Roma's Story - Ecollars
Here's a story about a severely fearful aggressive GSD that belonged to a SAR worker in Colorado, Jen Mackler. BTW Jen was a trainer who used positive methods exclusively. Please notice the steps she had taken before writing to me. Here's her first post to me.
"Roma is a fear driven dog (unknown history - was a stray, VERY head shy and submissive with people). We have mostly conquered the head-shyness with strangers through positive reinforcement with clickers and treats. I feel I have built her confidence as much as I can at this point (I have had her almost two years). Her major problem as I see it now is too much prey/protection drive. Within our yard/house she is WAY confident. She has lunged at and tried to bite (got a pantleg!) one person who came to the door. She puts on HUGE displays of aggression at squirrels, dogs, and people who walk within 10 yards of our house (this includes lunging, stomping, full hackles, growling/snarling, "kill-shaking" toys or *anything* that is nearby). I'm concerned that these aggressive displays will turn into an attack if she accidentally gets out or off leash. She did attack my other dog over a toy a year ago, after which she went into daycare once a week and became better socialized with other dogs. Under the right conditions, after she has been introduced properly, she plays perfectly with other dogs and puppies without getting out of control. It's just that the sight of another dog (from the house or a leash) causes a complete snarling, lunging meltdown to where she has occassionally bitten MY leg because it was the closest thing she could get her mouth on."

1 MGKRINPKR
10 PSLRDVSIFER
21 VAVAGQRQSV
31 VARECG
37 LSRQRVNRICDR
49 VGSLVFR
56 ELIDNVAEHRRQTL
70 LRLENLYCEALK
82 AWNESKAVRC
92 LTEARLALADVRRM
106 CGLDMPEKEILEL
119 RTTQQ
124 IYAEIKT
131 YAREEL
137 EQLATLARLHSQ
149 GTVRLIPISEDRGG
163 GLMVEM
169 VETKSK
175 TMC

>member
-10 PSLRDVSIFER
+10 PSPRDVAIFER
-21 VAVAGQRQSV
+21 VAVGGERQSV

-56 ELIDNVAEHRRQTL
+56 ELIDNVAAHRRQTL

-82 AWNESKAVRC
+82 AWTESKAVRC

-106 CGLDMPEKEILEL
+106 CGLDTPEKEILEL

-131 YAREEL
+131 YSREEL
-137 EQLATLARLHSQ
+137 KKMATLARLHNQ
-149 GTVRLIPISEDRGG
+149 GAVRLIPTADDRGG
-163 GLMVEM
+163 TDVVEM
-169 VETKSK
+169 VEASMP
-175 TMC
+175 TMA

A few months later Jen brought Roma to one of my seminars. While I was talking with Jen about the dog, Roma was on a leash a few feet away from me. Someone nearby closed, not slammed, just "closed" a car door. Roma responded by coming up at my face in an all out attempt to bite me.
I fully expected to get bitten during the next few minutes when I took Roma's leash.
I led her away from the group and spent a few minutes finding her working level. I then let her wander out to the end of the Flexi leash. I pressed the button and pulled her towards me. After she began to walk towards me on her own, I released the button. This continued for about 20 minutes or so. I then knelt down and Roma climbed into my lap and began licking my face. The group who had been watching and knew Roma and her history, jokingly accused me of having switched dogs on them when they weren't looking.
The next day we went to a park and I worked on the sit and sit at a distance with Roma.
Jen purchased an Ecollar from me and I went home, leaving her with instructions to keep working on the recall and the sit.
Jen was a trainer who use positive methods mainly. In the next post please notice the steps she had taken before writing to me. A short time later during yet another Ecollar Great Debate on another list she wrote , " my dog is the fearful GSD rescue he mentions in his last post.